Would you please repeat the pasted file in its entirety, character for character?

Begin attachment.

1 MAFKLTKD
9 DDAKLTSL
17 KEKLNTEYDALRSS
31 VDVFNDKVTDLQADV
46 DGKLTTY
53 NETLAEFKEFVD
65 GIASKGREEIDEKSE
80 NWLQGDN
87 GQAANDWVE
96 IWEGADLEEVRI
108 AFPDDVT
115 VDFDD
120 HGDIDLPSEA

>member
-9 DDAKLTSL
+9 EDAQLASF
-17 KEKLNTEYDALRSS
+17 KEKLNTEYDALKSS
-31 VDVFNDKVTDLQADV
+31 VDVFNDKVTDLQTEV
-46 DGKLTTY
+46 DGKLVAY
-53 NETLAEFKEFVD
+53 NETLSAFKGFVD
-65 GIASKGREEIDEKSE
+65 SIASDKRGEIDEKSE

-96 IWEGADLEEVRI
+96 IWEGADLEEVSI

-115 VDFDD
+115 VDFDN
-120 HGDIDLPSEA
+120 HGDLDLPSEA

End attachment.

1 MAFKLTKD
9 DDAKLTSL
17 KEKLNTEYDALRSS
31 VDVFNDKVTDLQADV
46 DGKLTTY
53 NETLAEFKEFVD
65 GIASKGREEIDEKSE
80 NWLQGDN
87 GQAANDWVE
96 IWEGADLEEVRI
108 AFPDDVT
115 VDFDD
120 HGDIDLPSEA

>member
-9 DDAKLTSL
+9 EDAQLASF
-17 KEKLNTEYDALRSS
+17 KEKLNTEYDALKSS
-31 VDVFNDKVTDLQADV
+31 VDVFNDKVTDLQTEV
-46 DGKLTTY
+46 DGKLVAY
-53 NETLAEFKEFVD
+53 NETLSAFKGFVD
-65 GIASKGREEIDEKSE
+65 SIASDKRGEIDEKSE

-96 IWEGADLEEVRI
+96 IWEGADLEEVSI

-115 VDFDD
+115 VDFDN
-120 HGDIDLPSEA
+120 HGDLDLPSEA